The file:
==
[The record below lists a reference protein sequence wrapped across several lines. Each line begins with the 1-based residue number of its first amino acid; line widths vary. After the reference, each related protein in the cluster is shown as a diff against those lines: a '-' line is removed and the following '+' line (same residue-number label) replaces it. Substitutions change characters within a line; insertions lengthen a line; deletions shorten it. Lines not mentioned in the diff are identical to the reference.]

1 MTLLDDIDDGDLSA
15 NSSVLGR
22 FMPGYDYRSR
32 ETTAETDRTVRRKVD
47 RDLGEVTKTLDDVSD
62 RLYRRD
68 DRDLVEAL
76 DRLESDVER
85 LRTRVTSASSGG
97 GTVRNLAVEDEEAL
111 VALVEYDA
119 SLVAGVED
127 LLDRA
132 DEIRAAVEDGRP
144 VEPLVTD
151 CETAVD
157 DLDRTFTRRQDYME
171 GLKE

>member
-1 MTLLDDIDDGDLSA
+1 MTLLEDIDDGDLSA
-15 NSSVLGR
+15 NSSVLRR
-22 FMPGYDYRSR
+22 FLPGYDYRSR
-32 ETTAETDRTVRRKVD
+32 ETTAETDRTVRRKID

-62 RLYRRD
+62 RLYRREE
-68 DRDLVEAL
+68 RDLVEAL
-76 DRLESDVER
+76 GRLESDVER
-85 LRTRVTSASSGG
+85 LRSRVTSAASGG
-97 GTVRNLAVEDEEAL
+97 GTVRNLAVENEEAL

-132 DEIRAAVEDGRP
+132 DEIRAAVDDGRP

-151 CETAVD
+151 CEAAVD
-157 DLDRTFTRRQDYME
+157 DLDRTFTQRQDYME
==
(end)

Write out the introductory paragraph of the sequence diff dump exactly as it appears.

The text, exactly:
[The record below lists a reference protein sequence wrapped across several lines. Each line begins with the 1-based residue number of its first amino acid; line widths vary. After the reference, each related protein in the cluster is shown as a diff against those lines: a '-' line is removed and the following '+' line (same residue-number label) replaces it. Substitutions change characters within a line; insertions lengthen a line; deletions shorten it. Lines not mentioned in the diff are identical to the reference.]